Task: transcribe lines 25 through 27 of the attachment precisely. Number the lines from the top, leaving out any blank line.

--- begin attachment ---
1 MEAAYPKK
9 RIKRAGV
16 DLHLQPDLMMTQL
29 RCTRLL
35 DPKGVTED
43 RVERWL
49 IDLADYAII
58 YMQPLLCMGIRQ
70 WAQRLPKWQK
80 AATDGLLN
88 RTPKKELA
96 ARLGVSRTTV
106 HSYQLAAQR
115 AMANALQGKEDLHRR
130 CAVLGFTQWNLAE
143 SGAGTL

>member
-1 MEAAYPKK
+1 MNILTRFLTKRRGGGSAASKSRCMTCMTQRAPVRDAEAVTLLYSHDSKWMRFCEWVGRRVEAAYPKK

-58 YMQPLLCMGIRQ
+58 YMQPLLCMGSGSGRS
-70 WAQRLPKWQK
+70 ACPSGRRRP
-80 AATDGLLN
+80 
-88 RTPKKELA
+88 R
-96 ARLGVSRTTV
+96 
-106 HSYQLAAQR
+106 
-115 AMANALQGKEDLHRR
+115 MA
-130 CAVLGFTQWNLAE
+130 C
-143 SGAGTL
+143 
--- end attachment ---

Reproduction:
+80 
-88 RTPKKELA
+88 R